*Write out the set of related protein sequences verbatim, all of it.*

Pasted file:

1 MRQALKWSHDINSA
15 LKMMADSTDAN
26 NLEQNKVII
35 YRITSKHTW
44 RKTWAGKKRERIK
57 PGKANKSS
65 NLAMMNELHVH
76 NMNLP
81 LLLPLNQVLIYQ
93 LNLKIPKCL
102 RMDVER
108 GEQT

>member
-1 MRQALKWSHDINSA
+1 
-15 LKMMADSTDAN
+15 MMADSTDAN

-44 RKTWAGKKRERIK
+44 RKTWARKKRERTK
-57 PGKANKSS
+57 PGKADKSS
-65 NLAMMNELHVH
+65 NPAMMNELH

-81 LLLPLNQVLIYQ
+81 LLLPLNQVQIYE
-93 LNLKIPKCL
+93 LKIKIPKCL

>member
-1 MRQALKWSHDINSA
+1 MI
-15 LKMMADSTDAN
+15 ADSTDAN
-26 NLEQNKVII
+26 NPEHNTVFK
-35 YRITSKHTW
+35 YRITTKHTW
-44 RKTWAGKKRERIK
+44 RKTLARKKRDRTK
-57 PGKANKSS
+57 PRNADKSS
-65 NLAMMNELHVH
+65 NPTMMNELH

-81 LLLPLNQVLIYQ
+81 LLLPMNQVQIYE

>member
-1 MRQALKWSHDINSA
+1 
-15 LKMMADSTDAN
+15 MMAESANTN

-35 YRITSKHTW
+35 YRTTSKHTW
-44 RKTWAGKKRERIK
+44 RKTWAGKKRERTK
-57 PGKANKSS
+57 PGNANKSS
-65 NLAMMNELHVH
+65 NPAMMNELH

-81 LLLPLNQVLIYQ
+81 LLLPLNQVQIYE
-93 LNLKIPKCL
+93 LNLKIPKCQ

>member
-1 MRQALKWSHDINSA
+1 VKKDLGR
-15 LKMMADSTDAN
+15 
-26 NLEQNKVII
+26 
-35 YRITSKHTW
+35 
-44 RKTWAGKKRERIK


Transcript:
1 MRQALKWSHDINSA
15 LKMMADSTDAN
26 NLEQNKVII
35 YRITSKHTW
44 RKTWAGKKRERIK
57 PGKANKSS
65 NLAMMNELHVH
76 NMNLP
81 LLLPLNQVLIYQ
93 LNLKIPKCL
102 RMDVER
108 GEQT

>member
-1 MRQALKWSHDINSA
+1 
-15 LKMMADSTDAN
+15 MMADSTDAN

-44 RKTWAGKKRERIK
+44 RKTWARKKRERTK
-57 PGKANKSS
+57 PGKADKSS
-65 NLAMMNELHVH
+65 NPAMMNELH

-81 LLLPLNQVLIYQ
+81 LLLPLNQVQIYE
-93 LNLKIPKCL
+93 LKIKIPKCL

>member
-1 MRQALKWSHDINSA
+1 MI
-15 LKMMADSTDAN
+15 ADSTDAN
-26 NLEQNKVII
+26 NPEHNTVFK
-35 YRITSKHTW
+35 YRITTKHTW
-44 RKTWAGKKRERIK
+44 RKTLARKKRDRTK
-57 PGKANKSS
+57 PRNADKSS
-65 NLAMMNELHVH
+65 NPTMMNELH

-81 LLLPLNQVLIYQ
+81 LLLPMNQVQIYE

>member
-1 MRQALKWSHDINSA
+1 
-15 LKMMADSTDAN
+15 MMAESANTN

-35 YRITSKHTW
+35 YRTTSKHTW
-44 RKTWAGKKRERIK
+44 RKTWAGKKRERTK
-57 PGKANKSS
+57 PGNANKSS
-65 NLAMMNELHVH
+65 NPAMMNELH

-81 LLLPLNQVLIYQ
+81 LLLPLNQVQIYE
-93 LNLKIPKCL
+93 LNLKIPKCQ

>member
-1 MRQALKWSHDINSA
+1 VKKDLGR
-15 LKMMADSTDAN
+15 
-26 NLEQNKVII
+26 
-35 YRITSKHTW
+35 
-44 RKTWAGKKRERIK